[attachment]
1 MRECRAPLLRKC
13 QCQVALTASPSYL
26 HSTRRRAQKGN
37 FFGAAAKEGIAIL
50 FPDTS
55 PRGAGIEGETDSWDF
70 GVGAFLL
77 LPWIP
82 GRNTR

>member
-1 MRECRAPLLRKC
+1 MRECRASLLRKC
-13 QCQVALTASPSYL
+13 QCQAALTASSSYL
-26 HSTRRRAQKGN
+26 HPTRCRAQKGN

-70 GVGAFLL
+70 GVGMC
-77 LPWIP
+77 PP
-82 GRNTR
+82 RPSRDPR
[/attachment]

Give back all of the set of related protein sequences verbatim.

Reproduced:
1 MRECRAPLLRKC
13 QCQVALTASPSYL
26 HSTRRRAQKGN
37 FFGAAAKEGIAIL
50 FPDTS
55 PRGAGIEGETDSWDF
70 GVGAFLL
77 LPWIP
82 GRNTR

>member
-1 MRECRAPLLRKC
+1 MRECRASLLRKC
-13 QCQVALTASPSYL
+13 QCQAALTASSSYL
-26 HSTRRRAQKGN
+26 HPTRCRAQKGN

-70 GVGAFLL
+70 GVGMC
-77 LPWIP
+77 PP
-82 GRNTR
+82 RPSRDPR